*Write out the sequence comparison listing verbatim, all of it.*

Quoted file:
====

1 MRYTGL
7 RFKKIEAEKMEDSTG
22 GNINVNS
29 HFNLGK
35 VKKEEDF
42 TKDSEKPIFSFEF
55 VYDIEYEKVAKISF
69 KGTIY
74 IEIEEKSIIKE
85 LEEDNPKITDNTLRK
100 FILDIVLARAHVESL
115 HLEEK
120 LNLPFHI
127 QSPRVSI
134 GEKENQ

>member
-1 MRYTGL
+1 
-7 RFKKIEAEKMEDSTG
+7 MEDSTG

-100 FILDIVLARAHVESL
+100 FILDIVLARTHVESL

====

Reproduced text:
1 MRYTGL
7 RFKKIEAEKMEDSTG
22 GNINVNS
29 HFNLGK
35 VKKEEDF
42 TKDSEKPIFSFEF
55 VYDIEYEKVAKISF
69 KGTIY
74 IEIEEKSIIKE
85 LEEDNPKITDNTLRK
100 FILDIVLARAHVESL
115 HLEEK
120 LNLPFHI
127 QSPRVSI
134 GEKENQ

>member
-1 MRYTGL
+1 
-7 RFKKIEAEKMEDSTG
+7 MEDSTG

-100 FILDIVLARAHVESL
+100 FILDIVLARTHVESL